Will New Orleans elect its first woman mayor this year? Such a possibility looms larger than ever in the city’s long history.
Two of the three major candidates now in the race — former Municipal Court Judge Desiree M. Charbonnet and Councilmember LaToya Cantrell — are women. The third active candidate is former Civil District Court Judge Michael G. Bagneris.
It’s possible that other candidates could still jump in, such as state Sen. Karen Carter Peterson, businessman Sidney Torres IV or state Rep. Walt Leger III. It’s also possible that lesser-known candidates could make stronger-than-expected showings, such as businessman Frank Scurlock. But the clock is ticking. Qualifying ends July 14.
In any event, the prospects are better than ever that at least one woman will make the runoff, and even that has never happened before. The woman who came closest was Paulette Irons, currently a Civil District Court judge, who ran third in the 2002 mayor’s race.
Women make up 56 percent of registered voters in New Orleans and turn out in higher numbers than men. In the last presidential election, 59 percent of the votes cast in the city were cast by women. Even though women don’t always vote for women and men don’t only vote for men, these registration and turnout numbers demonstrate why women are such a potent citywide force.
Other cities, such as Washington, D.C., Baltimore, Las Vegas, San Antonio, Fort Worth, Nashville, Charlotte and Minneapolis, have women mayors. In Louisiana, Baton Rouge last year elected Sharon Weston Broome as its first female mayor-president, and in 2014, Shreveport elected Ollie Tyler its first woman mayor.
Despite these examples, less than one-quarter of all U.S. elected officials are women, and only 19 percent of mayors in cities with populations over 30,000 are women. Which leads to the obvious question: Why so few?
Political scientists Jennifer L. Lawless and Danny Hayes have studied this topic across the nation and have concluded that women are underrepresented in elected office for a deceptively simple reason — they are less likely to run for office. That answer raises another, equally interesting, question: Why don’t more women run?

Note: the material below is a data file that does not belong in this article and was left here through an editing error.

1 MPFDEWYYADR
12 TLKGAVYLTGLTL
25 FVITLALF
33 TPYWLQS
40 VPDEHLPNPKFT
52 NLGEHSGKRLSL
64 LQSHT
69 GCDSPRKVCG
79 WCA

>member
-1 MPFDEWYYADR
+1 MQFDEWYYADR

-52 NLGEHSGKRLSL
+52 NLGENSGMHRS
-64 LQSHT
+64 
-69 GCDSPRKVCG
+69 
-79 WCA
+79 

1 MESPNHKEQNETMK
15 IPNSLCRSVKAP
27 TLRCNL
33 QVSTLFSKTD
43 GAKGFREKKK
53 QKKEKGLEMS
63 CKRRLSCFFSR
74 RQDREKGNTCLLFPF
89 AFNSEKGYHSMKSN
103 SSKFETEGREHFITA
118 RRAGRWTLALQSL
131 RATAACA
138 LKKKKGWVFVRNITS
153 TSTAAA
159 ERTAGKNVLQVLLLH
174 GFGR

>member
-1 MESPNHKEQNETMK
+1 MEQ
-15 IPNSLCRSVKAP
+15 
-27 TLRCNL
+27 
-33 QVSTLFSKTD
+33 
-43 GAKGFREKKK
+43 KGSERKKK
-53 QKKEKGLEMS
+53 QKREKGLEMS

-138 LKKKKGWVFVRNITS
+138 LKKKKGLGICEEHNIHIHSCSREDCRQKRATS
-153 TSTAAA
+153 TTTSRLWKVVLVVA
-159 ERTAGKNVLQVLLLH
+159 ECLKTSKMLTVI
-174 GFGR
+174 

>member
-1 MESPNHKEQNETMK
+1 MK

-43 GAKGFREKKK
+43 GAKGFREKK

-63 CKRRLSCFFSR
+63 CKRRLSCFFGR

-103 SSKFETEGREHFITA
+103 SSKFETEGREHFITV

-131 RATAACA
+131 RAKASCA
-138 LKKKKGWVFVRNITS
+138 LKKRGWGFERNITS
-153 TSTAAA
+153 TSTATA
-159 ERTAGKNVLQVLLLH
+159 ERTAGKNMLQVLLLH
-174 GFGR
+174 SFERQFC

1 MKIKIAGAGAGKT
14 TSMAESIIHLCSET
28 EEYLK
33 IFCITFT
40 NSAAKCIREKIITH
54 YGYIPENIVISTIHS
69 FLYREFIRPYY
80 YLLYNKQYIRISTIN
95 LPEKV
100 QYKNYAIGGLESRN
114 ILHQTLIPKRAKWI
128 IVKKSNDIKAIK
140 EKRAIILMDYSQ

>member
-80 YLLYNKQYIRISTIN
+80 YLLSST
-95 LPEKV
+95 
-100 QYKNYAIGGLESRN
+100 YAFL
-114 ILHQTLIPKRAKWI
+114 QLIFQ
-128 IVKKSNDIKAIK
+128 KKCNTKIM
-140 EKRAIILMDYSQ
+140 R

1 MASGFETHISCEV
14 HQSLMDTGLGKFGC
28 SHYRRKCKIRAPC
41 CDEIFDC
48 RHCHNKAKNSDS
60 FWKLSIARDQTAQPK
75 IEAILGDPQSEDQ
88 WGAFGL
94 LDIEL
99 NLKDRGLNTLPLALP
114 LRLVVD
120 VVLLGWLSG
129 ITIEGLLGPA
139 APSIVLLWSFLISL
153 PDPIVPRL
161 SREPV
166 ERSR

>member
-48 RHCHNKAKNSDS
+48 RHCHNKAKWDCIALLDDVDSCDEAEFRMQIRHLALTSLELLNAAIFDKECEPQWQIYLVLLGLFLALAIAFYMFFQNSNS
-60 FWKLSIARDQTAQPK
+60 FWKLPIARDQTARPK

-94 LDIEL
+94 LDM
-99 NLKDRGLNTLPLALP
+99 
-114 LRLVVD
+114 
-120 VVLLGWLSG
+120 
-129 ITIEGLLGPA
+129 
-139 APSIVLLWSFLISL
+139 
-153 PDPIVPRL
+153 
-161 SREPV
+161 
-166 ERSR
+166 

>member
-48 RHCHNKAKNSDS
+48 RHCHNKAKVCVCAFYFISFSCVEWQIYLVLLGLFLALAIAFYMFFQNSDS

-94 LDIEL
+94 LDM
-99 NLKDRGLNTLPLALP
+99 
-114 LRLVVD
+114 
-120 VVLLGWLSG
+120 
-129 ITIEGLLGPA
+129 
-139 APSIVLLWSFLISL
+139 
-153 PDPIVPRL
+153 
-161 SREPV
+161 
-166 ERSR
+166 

In a separate study, Lawless and researcher Richard Fox found that males are more often socialized toward politics as a career from an early age and receive greater encouragement to seek office. They also found that nearly twice as many young males as young females would rather be mayor of their city or town than hold any number of other nonpolitical positions, assuming equal pay.
Conventional wisdom has held that men have the advantage when running for executive offices, such as mayor, while women do better in legislative and judicial races. The situation in New Orleans — which has never had a woman mayor, but has elected a majority female City Council and a majority of female judgeships — would seem to support this notion. But that doesn’t mean things won’t change.
Lawless and Fox argue that “when women run for office, regardless of the position they seek [emphasis added], they are just as likely as their male counterparts to win their races.”
A 2014 Pew Research Center survey found that most Americans — 74 percent of males, 76 percent of females — believe men and women make equally good political leaders. It also found that women are seen as more compassionate, organized and honest, while men are viewed as more decisive and driven. An earlier Pew study from 2008 showed that women candidates have an advantage on social issues, while men have an edge on public safety and national security issues.
How all this translates to a New Orleans mayor’s race in 2017 is anybody’s guess. It will likely depend more on the strengths and weaknesses of the individual candidates — and their unique ability to tap into the election’s zeitgeist.
After a slow start, the candidates for mayor of New Orleans are off and running. In a few weeks, we will know all their names. One thing we already know is that for every Michael and Frank on the ballot, there will also be a LaToya and Desiree.